And so in the late twentieth century the imperial cycle of the last century in some way replicates itself, although today there are really no big empty spaces, no expanding frontiers, no exciting new settlements to establish. We live in one global environment with a huge number of ecological, economic, social, and political pressures tearing at its only dimly perceived, basically uninterpreted and uncomprehended fabric. Anyone with even a vague consciousness of this whole is alarmed at how such remorselessly selfish and narrow interests—patriotism, chauvinism, ethnic, religious, and racial hatreds—can in fact lead to mass destructiveness. The world simply cannot afford this many more times.
♦ Edward Said, “Two Visions in Heart of Darkness“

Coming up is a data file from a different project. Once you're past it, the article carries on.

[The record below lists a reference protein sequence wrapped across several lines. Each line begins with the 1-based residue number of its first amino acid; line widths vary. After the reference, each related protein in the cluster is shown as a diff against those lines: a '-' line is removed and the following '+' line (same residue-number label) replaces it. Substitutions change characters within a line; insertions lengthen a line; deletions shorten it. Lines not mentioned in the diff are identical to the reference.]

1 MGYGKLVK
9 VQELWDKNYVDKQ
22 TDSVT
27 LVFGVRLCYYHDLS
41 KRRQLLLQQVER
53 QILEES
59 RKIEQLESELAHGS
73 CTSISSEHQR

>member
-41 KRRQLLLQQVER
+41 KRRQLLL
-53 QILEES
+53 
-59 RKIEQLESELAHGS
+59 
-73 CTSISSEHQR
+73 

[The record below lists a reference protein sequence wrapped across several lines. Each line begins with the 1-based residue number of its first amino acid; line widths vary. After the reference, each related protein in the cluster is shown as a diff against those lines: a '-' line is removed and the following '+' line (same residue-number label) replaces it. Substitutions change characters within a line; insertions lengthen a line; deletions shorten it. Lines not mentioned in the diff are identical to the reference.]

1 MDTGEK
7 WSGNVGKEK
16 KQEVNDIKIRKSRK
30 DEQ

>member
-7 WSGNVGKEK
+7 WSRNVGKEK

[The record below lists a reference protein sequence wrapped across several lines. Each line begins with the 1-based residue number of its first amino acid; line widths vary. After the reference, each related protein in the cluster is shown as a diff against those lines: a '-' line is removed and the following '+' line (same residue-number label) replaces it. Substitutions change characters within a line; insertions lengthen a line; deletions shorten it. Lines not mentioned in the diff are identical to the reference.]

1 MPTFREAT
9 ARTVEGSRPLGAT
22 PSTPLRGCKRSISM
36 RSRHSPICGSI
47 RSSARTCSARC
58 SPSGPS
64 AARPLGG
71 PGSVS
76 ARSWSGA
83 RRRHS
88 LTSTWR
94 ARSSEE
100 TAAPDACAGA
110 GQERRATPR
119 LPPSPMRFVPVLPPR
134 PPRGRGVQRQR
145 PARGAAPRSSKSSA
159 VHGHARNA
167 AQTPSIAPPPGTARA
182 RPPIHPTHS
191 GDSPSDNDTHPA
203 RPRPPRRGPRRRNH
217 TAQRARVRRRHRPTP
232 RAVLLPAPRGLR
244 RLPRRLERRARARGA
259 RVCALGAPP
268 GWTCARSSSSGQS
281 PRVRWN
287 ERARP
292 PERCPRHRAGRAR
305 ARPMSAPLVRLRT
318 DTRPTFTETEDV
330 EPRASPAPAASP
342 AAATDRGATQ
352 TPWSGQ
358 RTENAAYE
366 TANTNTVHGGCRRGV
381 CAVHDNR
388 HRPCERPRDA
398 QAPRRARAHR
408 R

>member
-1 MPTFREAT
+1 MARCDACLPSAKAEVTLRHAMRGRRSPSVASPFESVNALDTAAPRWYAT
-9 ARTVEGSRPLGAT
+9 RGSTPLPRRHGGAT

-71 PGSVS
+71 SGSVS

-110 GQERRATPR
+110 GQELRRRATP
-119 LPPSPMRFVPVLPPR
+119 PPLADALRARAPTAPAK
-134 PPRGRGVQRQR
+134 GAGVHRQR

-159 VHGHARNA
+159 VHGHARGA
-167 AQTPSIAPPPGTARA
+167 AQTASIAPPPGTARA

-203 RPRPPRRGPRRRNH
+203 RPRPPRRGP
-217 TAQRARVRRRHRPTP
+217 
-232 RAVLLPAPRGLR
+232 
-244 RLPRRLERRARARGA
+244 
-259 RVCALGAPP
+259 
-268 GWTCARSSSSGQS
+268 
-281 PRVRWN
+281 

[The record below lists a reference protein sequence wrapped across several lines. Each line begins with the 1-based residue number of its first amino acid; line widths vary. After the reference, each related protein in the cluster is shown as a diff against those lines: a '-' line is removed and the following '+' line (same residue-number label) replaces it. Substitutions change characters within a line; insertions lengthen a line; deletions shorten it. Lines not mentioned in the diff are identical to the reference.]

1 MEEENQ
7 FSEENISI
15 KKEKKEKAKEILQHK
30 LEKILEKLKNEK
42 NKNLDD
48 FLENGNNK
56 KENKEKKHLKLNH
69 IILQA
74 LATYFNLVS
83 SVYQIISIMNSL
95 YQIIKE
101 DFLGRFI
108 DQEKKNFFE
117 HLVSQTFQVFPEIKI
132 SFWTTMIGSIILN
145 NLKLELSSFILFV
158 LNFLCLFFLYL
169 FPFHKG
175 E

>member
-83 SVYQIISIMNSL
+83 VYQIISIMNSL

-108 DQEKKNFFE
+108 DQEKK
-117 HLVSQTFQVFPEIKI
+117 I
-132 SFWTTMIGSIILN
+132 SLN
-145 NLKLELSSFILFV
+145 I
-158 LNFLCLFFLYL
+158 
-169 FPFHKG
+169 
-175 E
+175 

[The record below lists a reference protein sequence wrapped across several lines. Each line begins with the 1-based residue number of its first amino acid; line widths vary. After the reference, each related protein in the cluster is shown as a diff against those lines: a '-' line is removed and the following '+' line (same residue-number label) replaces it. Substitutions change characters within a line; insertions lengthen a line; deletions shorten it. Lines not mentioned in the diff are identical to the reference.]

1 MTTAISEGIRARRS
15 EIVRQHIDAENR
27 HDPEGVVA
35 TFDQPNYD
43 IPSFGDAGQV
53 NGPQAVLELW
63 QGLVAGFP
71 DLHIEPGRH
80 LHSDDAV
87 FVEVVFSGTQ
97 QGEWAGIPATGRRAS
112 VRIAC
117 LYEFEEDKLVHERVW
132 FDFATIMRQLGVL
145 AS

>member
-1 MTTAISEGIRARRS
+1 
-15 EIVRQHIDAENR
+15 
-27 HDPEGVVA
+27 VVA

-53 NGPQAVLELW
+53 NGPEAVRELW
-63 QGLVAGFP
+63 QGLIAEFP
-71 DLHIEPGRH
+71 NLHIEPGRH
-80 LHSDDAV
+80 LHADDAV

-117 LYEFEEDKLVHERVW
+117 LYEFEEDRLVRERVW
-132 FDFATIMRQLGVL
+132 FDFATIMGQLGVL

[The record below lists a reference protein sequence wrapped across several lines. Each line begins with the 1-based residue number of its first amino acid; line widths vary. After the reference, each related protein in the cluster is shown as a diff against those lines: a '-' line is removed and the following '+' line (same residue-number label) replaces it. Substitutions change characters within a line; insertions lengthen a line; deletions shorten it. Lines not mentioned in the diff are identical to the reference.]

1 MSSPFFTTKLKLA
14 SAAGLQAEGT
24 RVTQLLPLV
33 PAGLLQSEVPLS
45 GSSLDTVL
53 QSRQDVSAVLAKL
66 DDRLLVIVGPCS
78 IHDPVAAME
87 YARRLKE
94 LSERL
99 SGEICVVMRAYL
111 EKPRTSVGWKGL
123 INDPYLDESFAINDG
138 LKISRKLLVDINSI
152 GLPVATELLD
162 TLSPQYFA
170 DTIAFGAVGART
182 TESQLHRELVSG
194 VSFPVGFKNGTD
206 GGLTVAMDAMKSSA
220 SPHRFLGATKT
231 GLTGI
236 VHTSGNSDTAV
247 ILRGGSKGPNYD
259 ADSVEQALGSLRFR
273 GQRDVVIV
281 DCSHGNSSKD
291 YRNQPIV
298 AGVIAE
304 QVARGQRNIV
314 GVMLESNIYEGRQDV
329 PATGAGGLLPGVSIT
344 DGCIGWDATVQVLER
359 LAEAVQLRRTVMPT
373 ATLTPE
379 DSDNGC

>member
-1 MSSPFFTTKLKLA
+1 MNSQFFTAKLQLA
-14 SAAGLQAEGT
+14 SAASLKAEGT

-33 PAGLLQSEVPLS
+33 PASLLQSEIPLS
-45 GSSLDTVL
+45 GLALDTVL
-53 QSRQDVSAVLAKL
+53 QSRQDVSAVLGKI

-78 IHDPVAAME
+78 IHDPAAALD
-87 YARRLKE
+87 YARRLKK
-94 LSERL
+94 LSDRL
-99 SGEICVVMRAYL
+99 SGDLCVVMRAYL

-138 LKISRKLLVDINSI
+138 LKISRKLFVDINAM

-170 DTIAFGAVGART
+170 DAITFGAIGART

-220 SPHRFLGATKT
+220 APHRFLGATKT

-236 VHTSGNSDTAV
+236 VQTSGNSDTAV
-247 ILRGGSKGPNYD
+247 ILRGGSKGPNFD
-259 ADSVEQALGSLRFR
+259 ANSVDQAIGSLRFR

The populist dramatics presently unfolding, spreading out, and blanketing large swaths of the earth’s restless surface are part of the fabric that Said qualified as not just “basically uninterpreted” but also “uncomprehended.” I would add that the interwoven thread counts of ecology, economy, society, and politics also exist as a fabric uninterrupted: for the accumulated fibres of our invention have seamlessly stitched up every square millimetre of real estate, solid or psychic, spatial or virtual, from point to point to point. There is nothing raw, open, uncatalogued, or uncovered in the sense that would have existed for that plucky imperialist surveyor out at the vanguard of “civilization.” The map doesn’t drop off at some point. The tapestry of record covers all continents and states of matter, but it doesn’t exist with any satisfactory kind of explanatory notes. When almost anyone can know that everywhere in the world exists in unquestionable reification, and that you can’t fire a cannon anywhere without wiping out a village, you begin to realize that we are all part of the weave, and that its constantly evolving design is simply beyond any of us to contend with definitively. And yet, just as the illusion of the frontier of human conquest has dwindled from overtly national consciousnesses of patriotic narratives (for now), capitalist minds attuned to handicap everywhere remain constantly on the look-out to press their advantage on any number of fronts. Colonization remains a presaged and imperative force, and constantly on the move into spaces not empty, not unknown, but only provisionally unexploited. It is the lack of comprehension that allows for the reemergence and reassertion of mythologies reductive enough to claim that the human fabric is patchy, in need of radical repair, and not just inequivalent but also of unequal quality, stitch to stitch.